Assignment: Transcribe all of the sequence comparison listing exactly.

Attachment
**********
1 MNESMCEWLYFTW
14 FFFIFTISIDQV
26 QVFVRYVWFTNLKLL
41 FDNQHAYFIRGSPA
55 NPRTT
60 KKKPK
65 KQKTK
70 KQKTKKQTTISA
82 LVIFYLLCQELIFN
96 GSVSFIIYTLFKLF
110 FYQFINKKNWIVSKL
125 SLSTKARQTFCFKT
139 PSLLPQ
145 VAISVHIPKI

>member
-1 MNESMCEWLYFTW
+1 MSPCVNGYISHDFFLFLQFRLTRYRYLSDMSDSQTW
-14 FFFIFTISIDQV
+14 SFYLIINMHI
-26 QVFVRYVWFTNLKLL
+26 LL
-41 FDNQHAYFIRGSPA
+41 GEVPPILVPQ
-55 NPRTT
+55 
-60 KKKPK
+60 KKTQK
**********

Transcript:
1 MNESMCEWLYFTW
14 FFFIFTISIDQV
26 QVFVRYVWFTNLKLL
41 FDNQHAYFIRGSPA
55 NPRTT
60 KKKPK
65 KQKTK
70 KQKTKKQTTISA
82 LVIFYLLCQELIFN
96 GSVSFIIYTLFKLF
110 FYQFINKKNWIVSKL
125 SLSTKARQTFCFKT
139 PSLLPQ
145 VAISVHIPKI

>member
-1 MNESMCEWLYFTW
+1 MSPCVNGYISHDFFLFLQFRLTRYRYLSDMSDSQTW
-14 FFFIFTISIDQV
+14 SFYLIINMHI
-26 QVFVRYVWFTNLKLL
+26 LL
-41 FDNQHAYFIRGSPA
+41 GEVPPILVPQ
-55 NPRTT
+55 
-60 KKKPK
+60 KKTQK